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No charges in pickup sale that ended in mans death
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Criminal charges won’t be filed against staffers at a Manteca new car dealership.

The San Joaquin County District Attorney’s Office determined no criminal wrongdoing occurred in the selling of a truck to an ill, longtime customer who eventually led CHP officers on a high speed chase and then succumbed to a heart attack hours later.

Deputy District Attorney Sherri Adams said Wednesday morning that the police report contained insufficient evidence from numerous witnesses that would probably not stand up in court against Cabral Motors’ finance officer and salesman who had sold 67-year-old Donald Davis a Dodge Ram pickup truck late in October.

Adams said the case against two dealership workers – one in sales and the other in finance – was reviewed by both District Attorney Jim Willett and his second-in-command Ed Busuttil.

Davis had reportedly been confined to a wheelchair and suffering from dementia when he was picked up outside the Manteca Care and Rehabilitation Center on Eastwood Avenue in the truck he had agreed to purchase over the telephone.

The retired Mantecan had fallen as he attempted to get behind the wheel, according to witnesses.  His wheelchair was placed in the back of the truck and he was helped into the passenger side of the vehicle and driven to the dealership at Yosemite Avenue and Union Road to complete the purchase, the report stated.

The deputy DA said that it appeared the victim had researched the merits of the vehicle online for up to three weeks prior to calling the Cabral dealership.  

“They were under the impression that he was getting therapy there,” Adams said.  “It was a tough call on our part – the situation is troublesome.”

Looking at the police report, the deputy DA said there were “a series of mishaps” in the scenario including  Davis’ wife Janet calling the dealership looking for her husband and the message not getting broadcast over the dealership intercom to the person with the information on his whereabouts being out of the office on a sale.

When a Manteca Police sergeant called the dealership later in the afternoon, it was confirmed that Davis had been there and had driven off in his new pickup truck.

“It was a perfect storm - a scenario like this would never work out – the timing would never work out.  If a criminal had tried such a plan it would never have worked,” the prosecutor said. “It’s troubling; a sad, sad situation and so unfortunate.”

Adams added that witnesses quoted Davis as telling the Cabral staff that he was going straight home where there was someone there to help him get out of the truck.  

Instead,  he apparently became lost and drove around in circles for hundreds of miles for hours before a CHP officer stopped him after clocking him over 100 miles an hour with a subsequent high speed pursuit in the Dublin area.

The prosecutor went on to say she has always been “concerned” when a dealership picks up their customers or goes to their houses to pick up paperwork with sales people being  “a little more zealous to make a deal.”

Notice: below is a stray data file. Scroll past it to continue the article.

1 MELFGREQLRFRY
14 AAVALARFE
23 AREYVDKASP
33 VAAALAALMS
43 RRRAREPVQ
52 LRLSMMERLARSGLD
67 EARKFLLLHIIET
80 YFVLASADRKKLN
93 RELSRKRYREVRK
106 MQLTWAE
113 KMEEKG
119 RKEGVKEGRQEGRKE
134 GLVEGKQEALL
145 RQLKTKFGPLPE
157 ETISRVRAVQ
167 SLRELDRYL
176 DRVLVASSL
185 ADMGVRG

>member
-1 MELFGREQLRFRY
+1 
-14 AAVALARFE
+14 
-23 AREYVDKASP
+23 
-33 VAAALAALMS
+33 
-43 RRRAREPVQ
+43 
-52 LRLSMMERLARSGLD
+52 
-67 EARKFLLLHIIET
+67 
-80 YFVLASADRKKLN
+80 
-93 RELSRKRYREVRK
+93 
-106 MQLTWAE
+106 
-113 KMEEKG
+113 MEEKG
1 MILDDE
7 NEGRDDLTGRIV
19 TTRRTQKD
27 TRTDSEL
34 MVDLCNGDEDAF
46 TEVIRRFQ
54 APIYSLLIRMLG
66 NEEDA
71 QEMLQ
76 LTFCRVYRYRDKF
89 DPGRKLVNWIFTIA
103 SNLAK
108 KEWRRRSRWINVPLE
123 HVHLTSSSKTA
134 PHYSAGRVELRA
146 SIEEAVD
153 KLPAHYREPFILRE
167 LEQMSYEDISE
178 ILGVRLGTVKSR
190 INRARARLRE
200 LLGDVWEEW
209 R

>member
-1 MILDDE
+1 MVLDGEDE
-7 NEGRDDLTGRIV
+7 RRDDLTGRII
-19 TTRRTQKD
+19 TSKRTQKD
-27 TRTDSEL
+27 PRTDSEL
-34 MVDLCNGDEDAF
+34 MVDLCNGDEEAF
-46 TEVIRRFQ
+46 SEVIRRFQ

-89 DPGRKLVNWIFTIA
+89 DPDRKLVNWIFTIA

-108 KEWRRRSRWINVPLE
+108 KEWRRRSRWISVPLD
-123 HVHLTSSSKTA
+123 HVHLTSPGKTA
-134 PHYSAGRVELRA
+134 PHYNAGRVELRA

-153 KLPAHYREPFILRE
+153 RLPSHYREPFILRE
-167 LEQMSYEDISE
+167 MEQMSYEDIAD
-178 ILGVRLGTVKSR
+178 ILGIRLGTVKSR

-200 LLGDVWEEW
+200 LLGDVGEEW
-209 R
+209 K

Dealership manager Don Cabral said his staff offered to take Davis home but he declined saying that wasn’t necessary since there was someone at home to help him get out of the truck.  “We are sorry for their loss and we cooperated with the information we had,” he said.

“He was a longtime customer and that transaction wasn’t any different over the phone than previous sales,” Cabral said.  “His wife was never with him (on earlier sales) and she would always come in later – so to us, there was nothing unusual about it.”

Cabral said he has refrained from giving news interview over the past two months for fear the exchanges would become a form of “media ping pong” in the community.  He added that a lot has been said about Davis wearing pajamas, saying it is not unusual in today’s world for people to be wearing sweat pants.

“The insinuations are so speculative and so sensationalized,” he charged. “We are upset the papers speculated and sensationalized it.  That was hard to swallow.  (It was) erroneous speculation.”

Cabral said he has heard nothing but positive support for his business from his customers.  “It hasn’t hurt our business.  Our customers have said: ‘We know who you are and how you do business. ’”

Davis’ widow said Wednesday that despite the fact the district attorney’s office had dropped the charges, she has retained an attorney and plans a civil action against the Cabral Motors dealership and the skilled nursing facility.

“I felt Cabral went in and stole my husband away.  He was in rehab so I could work,” she said.  “It just wasn’t safe for him to be home alone.”  

She added that she had taken the car keys away from her husband earlier in the year as she said it wasn’t safe for him to drive.

Mrs. Davis noted that the dealership did a credit check seven days before her husband took possession of his new truck.  She charged that Cabral was aware of their financial condition and his ill health.  

She said she is overwhelmed with “frustrations.”  The widow added, “I don’t have anything more to say about it. They thought they don’t have enough evidence to pursue it.  I saw the police report and I don’t know how much more evidence they need.”

The deputy district attorney further noted that everybody needs to be “very visual” in making transactions when dealing with the elder population.